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Lenders, Borrowers Face Confusion and Roadblocks Over PPP Forgiveness

  • Only a fraction of borrowers who received funds under the Paycheck Protection Program have applied for loan forgiveness, and no loans have yet been forgiven
  • Frustration over the forgiveness program has caused roadblocks and led some businesses to worry about unforeseen debt
  • Increased calls for a streamlined forgiveness process, including the possibility of automatically forgiving loans under $150,000

Only a small fraction of borrowers who received funds under the Paycheck Protection Program have applied for forgiveness, and so far not a single loan has been forgiven. Both borrowers and lenders have voiced criticism about complications in the forgiveness process, including the possibility that businesses will be saddled with unexpected debt.

The Small Business Administration had received just 96,000 PPP forgiveness applications late last week out of the 5.2 million borrowers who collected $525 billion to maintain their companies’ payrolls. PPP loans are forgivable if a company meets certain conditions, but increasing complications with the program ultimately reduced the program’s appeal and resulted in about $134 billion in unallocated funding when it ceased accepting applications on Aug. 8.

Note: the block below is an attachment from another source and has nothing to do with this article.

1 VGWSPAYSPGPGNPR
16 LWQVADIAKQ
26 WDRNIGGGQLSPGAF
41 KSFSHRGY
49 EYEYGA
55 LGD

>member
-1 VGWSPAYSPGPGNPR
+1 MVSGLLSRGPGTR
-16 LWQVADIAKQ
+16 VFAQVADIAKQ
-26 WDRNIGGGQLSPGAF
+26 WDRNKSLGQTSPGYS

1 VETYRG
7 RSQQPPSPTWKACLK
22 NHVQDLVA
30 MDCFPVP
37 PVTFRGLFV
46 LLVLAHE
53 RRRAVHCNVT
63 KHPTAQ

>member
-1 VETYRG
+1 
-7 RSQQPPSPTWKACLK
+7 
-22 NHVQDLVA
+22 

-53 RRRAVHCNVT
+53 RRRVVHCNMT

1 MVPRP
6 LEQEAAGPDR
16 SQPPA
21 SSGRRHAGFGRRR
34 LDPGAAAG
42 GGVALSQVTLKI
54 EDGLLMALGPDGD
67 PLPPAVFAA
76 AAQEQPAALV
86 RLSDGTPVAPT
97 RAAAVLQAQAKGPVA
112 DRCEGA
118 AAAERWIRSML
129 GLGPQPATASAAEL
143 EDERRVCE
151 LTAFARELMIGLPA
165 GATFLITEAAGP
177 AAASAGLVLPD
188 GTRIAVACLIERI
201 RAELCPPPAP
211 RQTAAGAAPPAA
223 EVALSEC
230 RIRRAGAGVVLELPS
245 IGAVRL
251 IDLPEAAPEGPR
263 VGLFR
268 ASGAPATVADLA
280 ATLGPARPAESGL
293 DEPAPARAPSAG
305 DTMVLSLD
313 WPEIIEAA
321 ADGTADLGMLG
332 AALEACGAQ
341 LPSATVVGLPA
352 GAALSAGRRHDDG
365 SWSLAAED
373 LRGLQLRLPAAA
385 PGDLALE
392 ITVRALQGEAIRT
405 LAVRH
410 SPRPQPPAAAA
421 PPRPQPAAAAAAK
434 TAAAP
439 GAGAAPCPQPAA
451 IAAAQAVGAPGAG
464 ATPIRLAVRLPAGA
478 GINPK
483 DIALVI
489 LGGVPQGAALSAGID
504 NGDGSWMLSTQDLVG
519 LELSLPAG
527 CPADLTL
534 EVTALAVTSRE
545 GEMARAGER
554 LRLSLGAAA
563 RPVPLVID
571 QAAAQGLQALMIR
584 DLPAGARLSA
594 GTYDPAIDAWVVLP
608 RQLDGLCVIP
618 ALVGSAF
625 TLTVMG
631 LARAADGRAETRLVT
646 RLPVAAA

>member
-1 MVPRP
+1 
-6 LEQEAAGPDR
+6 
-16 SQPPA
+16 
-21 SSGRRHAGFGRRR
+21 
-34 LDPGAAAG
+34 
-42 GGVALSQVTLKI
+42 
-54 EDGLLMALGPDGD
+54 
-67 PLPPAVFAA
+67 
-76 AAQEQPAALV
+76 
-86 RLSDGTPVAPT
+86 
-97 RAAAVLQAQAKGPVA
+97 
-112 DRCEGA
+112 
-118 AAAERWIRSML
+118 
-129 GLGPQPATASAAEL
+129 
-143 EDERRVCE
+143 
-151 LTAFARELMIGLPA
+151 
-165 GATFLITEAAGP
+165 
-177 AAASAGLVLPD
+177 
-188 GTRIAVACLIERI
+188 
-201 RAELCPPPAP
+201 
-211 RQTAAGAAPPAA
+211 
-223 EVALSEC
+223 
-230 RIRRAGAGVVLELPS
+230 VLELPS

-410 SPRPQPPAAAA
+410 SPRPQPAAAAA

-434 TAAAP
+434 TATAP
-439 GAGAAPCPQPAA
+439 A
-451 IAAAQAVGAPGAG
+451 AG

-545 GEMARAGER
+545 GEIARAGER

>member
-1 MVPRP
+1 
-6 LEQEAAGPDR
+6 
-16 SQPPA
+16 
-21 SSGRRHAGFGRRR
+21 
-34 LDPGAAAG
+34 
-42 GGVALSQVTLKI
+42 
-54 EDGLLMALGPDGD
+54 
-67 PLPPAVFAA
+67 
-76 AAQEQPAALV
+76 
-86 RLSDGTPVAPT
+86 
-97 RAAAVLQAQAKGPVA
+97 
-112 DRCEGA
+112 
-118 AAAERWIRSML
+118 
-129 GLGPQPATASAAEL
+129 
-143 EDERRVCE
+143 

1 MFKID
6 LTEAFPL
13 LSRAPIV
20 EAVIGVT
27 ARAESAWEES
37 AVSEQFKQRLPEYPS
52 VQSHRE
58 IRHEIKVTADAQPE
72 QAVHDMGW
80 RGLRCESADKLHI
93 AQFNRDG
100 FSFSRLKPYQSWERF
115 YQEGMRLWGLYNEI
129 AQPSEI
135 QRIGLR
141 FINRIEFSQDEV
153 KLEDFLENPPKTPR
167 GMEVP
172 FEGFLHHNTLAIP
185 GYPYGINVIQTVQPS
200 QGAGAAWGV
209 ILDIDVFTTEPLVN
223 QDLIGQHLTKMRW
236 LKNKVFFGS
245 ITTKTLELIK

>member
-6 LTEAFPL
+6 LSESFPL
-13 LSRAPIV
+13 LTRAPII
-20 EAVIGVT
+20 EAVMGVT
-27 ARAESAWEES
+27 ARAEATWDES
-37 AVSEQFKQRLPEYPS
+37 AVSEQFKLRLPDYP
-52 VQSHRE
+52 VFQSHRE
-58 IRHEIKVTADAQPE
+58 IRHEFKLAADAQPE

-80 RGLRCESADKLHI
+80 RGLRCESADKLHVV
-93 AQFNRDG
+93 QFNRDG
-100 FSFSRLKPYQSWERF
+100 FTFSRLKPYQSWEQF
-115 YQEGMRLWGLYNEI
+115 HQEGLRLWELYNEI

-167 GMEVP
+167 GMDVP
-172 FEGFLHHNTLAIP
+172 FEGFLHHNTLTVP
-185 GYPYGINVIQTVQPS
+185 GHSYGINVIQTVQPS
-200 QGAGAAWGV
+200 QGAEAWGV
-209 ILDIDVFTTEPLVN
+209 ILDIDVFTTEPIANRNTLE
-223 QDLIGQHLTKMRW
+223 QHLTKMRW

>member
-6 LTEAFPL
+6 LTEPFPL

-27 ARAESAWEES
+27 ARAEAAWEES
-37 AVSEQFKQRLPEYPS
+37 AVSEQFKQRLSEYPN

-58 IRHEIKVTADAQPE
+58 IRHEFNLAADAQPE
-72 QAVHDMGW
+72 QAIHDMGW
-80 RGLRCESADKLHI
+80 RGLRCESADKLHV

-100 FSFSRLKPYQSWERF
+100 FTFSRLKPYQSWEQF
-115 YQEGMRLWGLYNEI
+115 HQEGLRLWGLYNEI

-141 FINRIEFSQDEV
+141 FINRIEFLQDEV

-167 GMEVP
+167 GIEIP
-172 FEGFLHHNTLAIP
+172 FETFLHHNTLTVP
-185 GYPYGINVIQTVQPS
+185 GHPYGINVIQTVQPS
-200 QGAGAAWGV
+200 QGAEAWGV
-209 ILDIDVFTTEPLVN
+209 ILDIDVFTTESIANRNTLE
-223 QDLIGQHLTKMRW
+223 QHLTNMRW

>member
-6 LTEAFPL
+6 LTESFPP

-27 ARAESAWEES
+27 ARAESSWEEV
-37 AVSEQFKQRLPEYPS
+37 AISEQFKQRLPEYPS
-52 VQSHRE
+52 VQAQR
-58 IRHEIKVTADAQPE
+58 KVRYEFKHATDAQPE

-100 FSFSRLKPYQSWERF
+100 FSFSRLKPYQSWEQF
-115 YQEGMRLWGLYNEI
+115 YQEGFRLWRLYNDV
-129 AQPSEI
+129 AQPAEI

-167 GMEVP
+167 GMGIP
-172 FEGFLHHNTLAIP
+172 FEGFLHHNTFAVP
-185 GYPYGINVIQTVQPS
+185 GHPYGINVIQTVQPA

Similar complications and delays are causing confusion with the forgiveness process, with the Consumer Bankers Association reporting that four out of five forgiveness applications required followup due to errors or omissions. Questions have arisen on how to handle certain situations, such as how to handle applications from business owners who are looking to sell their company, how soon companies can lay off workers or cut employee pay if they seek forgiveness early, and whether companies will be on the hook for part of their loan if they applied for both PPP and a separate SBA disaster aid program.

In two recent House subcommittee hearings, legislators heard from lenders and borrowers who criticized the forgiveness application process as too confusing. Lenders who have processed forgiveness applications say they have not heard back from the SBA, and many are advising borrowers to hold off on submitting applications under the process is clarified.

Lenders have increasingly called for a more streamlined process, particularly for loans under $150,000 – the vast majority of those issued. Automatically forgiving these loans would result in an estimated administrative savings of $7 billion.

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